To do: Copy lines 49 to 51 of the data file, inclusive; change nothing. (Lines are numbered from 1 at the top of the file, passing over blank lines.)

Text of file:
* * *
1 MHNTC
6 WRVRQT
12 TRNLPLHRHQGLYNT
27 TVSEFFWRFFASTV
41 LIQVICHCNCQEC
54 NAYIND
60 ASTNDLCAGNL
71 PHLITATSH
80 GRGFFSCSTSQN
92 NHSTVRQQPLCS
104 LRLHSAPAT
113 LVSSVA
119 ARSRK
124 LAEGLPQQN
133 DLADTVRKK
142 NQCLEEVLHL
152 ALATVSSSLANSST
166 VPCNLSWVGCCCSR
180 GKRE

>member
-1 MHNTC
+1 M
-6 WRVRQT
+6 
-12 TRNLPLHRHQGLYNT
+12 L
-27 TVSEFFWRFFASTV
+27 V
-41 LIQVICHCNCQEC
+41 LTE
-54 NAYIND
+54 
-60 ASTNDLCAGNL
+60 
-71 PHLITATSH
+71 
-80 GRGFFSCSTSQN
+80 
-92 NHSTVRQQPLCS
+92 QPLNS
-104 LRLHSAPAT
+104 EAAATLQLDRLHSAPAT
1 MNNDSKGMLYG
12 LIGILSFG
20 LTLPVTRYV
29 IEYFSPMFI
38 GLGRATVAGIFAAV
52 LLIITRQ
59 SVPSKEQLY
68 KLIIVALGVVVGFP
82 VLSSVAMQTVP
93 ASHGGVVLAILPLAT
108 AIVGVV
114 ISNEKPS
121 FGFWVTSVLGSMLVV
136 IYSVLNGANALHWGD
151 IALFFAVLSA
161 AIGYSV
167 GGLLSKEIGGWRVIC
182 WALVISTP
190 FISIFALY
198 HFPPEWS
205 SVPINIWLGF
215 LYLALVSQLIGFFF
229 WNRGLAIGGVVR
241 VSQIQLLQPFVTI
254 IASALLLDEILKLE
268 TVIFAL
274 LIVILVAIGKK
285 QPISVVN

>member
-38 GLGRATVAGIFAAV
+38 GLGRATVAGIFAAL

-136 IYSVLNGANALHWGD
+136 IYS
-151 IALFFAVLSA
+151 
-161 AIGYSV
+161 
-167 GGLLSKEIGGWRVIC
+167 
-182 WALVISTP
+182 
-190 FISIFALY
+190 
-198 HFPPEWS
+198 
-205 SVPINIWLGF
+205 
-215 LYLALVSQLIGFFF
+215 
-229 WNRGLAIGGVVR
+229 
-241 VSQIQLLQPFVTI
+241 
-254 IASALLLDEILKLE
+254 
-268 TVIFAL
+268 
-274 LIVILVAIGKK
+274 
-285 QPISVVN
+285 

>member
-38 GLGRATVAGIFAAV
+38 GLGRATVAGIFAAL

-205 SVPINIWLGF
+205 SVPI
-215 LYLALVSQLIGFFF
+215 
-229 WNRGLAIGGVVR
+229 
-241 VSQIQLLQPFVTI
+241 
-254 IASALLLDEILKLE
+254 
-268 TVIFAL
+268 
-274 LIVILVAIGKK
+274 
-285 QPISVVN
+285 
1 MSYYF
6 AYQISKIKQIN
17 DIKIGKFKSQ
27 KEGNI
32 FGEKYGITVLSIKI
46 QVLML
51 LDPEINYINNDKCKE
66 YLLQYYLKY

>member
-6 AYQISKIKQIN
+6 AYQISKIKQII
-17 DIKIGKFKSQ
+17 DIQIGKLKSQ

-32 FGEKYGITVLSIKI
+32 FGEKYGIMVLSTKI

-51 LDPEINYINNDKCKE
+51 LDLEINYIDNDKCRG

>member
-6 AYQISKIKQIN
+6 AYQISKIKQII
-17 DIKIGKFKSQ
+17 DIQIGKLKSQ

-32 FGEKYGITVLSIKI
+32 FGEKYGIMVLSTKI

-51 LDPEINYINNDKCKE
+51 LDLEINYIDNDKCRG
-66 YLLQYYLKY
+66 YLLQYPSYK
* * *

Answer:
59 SVPSKEQLY
68 KLIIVALGVVVGFP
82 VLSSVAMQTVP